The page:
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How can i test a sony 1030Q1 to see if it works without a remote or video source connected....i just want to see if the tubes power up......also can you simply swap the tubes between any 1030Q1 what kind of adjustments do you have to make....other than brightness etc, is it just a simple swap?
 

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alchemist ,

-- there are 2 power buttons [ one on the front and the other on the back ] , turn on the front one first then the rear . Under the flap at the rear there is a switch [ test / secam / normal ] , set this to test and the tubes should come on with a grid pattern being projected . If you wish to look at the tubes directly then be sure to turn down the contrast before doing so . Be sure to check for any burns with a Flashlight while the power is off [ you may also notice burns while the test grid is on if the burn is bad ] .

-- the tubes on these are not an easy replacement but they can be done if you are careful and you have the service manual or someone to guide you through it [ I have been told this by a Reputable Technition, I have not changed one myself but I am about to do so in the near future ] .

--- Best Wishes ,

--- Jason Berg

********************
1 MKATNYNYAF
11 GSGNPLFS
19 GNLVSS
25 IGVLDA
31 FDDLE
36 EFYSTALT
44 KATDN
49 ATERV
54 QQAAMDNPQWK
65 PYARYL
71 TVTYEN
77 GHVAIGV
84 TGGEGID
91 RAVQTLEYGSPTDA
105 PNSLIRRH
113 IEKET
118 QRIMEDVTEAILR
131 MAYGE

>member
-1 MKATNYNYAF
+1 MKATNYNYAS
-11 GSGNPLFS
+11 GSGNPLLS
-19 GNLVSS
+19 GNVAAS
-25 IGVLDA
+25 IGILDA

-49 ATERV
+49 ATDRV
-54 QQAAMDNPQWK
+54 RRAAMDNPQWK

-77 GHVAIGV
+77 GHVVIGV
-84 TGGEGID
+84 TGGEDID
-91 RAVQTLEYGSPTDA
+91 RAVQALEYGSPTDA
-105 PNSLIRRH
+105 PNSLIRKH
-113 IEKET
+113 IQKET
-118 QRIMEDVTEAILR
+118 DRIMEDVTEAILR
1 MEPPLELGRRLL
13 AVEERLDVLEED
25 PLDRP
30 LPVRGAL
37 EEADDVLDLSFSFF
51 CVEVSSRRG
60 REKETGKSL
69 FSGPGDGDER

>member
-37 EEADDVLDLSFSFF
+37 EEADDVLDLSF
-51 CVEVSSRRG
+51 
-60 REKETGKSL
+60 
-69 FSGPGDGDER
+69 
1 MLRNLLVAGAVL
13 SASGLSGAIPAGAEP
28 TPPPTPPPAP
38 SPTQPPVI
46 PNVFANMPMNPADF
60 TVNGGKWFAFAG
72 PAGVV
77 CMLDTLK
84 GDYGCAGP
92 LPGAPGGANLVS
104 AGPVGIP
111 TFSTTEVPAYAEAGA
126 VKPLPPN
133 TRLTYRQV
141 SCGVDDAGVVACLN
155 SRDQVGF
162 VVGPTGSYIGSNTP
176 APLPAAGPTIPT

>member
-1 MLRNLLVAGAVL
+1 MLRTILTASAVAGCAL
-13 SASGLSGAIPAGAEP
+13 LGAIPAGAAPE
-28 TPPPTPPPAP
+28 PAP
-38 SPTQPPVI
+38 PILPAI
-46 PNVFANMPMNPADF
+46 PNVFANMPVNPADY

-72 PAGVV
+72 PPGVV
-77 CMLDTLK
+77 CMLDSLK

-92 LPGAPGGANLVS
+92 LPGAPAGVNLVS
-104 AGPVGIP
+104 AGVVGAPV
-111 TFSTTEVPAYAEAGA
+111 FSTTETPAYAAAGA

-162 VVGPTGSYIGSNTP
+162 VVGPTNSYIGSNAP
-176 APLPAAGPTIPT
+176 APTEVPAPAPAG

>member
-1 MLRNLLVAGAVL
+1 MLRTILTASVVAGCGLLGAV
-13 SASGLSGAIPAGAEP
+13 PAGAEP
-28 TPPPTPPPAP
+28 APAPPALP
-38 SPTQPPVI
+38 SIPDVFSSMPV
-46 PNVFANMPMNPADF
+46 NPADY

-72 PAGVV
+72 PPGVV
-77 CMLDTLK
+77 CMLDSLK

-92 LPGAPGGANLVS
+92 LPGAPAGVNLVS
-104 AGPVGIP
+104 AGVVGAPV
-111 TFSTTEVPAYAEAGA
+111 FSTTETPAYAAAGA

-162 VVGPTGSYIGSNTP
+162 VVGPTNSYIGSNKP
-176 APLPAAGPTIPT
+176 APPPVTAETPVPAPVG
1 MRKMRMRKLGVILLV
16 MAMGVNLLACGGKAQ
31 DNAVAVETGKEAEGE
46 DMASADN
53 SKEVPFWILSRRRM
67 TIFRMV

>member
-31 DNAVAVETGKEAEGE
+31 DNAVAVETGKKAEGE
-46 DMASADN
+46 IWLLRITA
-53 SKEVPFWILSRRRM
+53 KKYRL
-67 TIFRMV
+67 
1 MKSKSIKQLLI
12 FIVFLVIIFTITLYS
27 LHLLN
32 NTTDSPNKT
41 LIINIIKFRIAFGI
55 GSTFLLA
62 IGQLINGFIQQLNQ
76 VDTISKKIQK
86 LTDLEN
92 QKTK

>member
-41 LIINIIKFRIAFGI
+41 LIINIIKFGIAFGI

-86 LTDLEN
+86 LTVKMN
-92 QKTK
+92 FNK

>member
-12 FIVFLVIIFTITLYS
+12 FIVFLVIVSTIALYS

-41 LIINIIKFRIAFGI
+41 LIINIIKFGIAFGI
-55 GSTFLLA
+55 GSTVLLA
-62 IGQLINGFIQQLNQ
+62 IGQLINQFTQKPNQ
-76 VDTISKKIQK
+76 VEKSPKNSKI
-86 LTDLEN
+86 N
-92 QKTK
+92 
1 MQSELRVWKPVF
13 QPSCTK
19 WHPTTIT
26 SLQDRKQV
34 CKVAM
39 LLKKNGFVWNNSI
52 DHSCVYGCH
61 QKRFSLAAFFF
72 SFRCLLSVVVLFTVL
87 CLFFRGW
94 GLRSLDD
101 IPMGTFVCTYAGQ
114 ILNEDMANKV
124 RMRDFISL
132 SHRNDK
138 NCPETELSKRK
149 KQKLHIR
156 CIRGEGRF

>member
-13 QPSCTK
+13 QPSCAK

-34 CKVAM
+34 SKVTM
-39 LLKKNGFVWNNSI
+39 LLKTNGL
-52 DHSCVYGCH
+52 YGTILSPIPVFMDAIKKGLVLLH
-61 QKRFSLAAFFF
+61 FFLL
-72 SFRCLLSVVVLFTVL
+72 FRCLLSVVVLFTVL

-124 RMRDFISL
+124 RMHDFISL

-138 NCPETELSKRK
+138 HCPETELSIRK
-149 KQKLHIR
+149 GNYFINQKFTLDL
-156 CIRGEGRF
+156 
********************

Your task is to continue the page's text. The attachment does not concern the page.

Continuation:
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The tubes are tough for a non-tech to change. I tried and failed. The 10xx projectors are put together fairly well and they have hinges and come apart fairly easily for what they are - frickin' video projectors! First of all retubing should only be done with the unit TURNED OFF and UNPLUGGED(but you probably figured that). Also, it needs to discharge too. I heard from a reliable source that the 10xx units discharge lethal levels of electricity (stored in their big-ass capacitors) in about 30 seconds but I waited 3 days for mine (1031Q) to be safe. Getting access to the tubes is fairly easy - unscrew this, unscrew that, flip this up - easy to do with a service manual - I hacked it apart without the manual but it took a while. The lens assembly is FUN too take out and about 10 times more FUN to put back in the first time. Be careful when you put 'er back in that you don't scratch the tube faces or coolent seals. Then you have to use a long and narrow nut-driver (forgot what size, I used a 5/16" nut-driver) to take the securing nuts of the tubes out. Mine wasn't long enough so I removed some boards that were in the way. Then you have to loosen the screws on magnetic assemblies of each of the tubes making careful note of their orientation (if you put the magnetic assembly back on wrong your convergence will be WAY off - rotated). Then you have to remove the HV leads (that is where I got stuck). You have to push in and turn 90 degrees (dunno which way - clockwise or counter, probably counter as lefty loosy, righty tighty; but these babies are Japanese so you never know :D ) Then you carefully liberate the tube out of its socket and slide the new one in. Then you do the opposite as what you did to take the old tube out. Be careful with handling the tubes. If you break a tube they will implode and you ass will be grass. I heard it is really hard to implode a tube, but still, be careful (don't drop it on the floor, etc.). For an experenced tech (i.e. Eric Lang of PSI) it takes about 30 to 45 minutes to do one tube. So all three you are talking 2 hours tech labor which from PSI would run you about $160 I think (don't quote me - I had only one tube replaced by Eric). If you do it yourself who knows how long it will take. Several hours probably. I tried for 8 hours and got as far as the HV lead. I could have just worked that time and paid for the job done by an experienced tech (which I did in the end obviously). Doing it yourself you obviously run the risk of damaging your projector and injuring/killing yourself (by electricution or implosion of a tube). I'd say if those are acceptable risks then go for it. Curt will tell you how easy retubing is but remember, he's an experenced tech, you aren't. I'm just lucky I got mine all back together after I tried. Though doing it yourself is what will seperate you from being simply a crt owner. It will promote you from private to sergeant, I title I wish I could claim for myself :D . I'd say if you know any places near where you can get it retubed (probably a chilly day in Hell) then pay a tech to do it. Either that or just get a projector with newer tubes! Curt made a good point (as usual) that retubing a 10xx or 12xx for that matter is hardly worth it as cheap as projectors with good tubes are and as expensive as new tubes and labor is. Honestly though, at PSI I think labor is $80/hour which is DAMN good! My blue tube was excessively worn and PSI had a steal on near-mint blue tubes (were $300) so I bit. Good luck (and skill) which ever route you choose to go! ;)